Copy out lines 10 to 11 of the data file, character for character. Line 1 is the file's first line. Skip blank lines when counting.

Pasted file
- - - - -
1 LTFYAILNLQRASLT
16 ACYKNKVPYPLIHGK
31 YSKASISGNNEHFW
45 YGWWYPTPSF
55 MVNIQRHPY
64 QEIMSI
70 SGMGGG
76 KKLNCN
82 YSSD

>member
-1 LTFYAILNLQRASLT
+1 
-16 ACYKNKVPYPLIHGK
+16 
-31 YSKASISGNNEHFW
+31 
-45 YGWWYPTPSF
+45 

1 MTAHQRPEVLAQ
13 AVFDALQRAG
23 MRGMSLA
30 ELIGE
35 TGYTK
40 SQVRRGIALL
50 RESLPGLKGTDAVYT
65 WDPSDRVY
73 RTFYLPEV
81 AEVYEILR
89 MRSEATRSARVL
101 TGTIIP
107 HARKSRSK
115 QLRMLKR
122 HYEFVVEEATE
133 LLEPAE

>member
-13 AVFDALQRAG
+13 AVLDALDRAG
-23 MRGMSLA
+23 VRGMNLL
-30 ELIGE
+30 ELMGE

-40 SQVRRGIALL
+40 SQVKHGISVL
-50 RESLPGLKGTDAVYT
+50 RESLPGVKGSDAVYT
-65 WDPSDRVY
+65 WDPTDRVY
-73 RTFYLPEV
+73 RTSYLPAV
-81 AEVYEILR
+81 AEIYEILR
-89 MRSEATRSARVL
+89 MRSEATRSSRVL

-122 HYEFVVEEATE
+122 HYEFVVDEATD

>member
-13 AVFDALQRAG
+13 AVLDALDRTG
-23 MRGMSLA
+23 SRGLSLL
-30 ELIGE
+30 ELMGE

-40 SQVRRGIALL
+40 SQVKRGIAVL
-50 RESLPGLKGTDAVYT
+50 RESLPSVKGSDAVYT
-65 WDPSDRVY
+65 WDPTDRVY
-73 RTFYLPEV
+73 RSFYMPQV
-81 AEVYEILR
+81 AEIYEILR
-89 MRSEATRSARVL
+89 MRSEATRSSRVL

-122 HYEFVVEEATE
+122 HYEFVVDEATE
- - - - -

>member
-1 LTFYAILNLQRASLT